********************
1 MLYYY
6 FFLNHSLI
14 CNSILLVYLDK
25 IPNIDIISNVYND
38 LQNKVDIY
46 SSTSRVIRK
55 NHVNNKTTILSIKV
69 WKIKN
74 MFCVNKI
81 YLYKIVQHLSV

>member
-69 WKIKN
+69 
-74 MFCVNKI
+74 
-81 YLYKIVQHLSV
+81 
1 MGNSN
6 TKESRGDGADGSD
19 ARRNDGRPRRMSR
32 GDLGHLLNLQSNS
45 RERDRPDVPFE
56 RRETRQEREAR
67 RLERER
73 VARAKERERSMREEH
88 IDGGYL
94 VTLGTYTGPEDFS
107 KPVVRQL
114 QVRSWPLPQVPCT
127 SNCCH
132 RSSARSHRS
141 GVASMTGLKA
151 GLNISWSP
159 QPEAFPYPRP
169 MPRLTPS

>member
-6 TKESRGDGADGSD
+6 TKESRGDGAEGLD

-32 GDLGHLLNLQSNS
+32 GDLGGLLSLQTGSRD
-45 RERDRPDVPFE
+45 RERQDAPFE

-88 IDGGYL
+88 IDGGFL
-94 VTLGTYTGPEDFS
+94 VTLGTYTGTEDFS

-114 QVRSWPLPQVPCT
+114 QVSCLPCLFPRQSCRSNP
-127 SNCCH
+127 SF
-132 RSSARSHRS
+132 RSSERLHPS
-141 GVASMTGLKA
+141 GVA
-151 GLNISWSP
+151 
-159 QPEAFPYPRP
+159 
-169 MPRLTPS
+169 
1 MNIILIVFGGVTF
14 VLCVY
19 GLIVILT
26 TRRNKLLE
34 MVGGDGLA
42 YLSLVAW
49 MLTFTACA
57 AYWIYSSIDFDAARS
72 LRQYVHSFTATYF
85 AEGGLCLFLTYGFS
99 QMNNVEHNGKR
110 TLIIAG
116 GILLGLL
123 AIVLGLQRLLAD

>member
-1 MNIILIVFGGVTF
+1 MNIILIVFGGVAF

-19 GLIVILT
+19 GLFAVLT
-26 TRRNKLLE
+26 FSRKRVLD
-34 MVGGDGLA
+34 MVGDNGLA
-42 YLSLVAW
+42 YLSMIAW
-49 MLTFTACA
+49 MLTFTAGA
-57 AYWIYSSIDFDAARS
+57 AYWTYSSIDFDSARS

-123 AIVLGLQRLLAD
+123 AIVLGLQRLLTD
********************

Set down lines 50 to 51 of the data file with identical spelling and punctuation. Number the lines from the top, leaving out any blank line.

+127 SF
-132 RSSARSHRS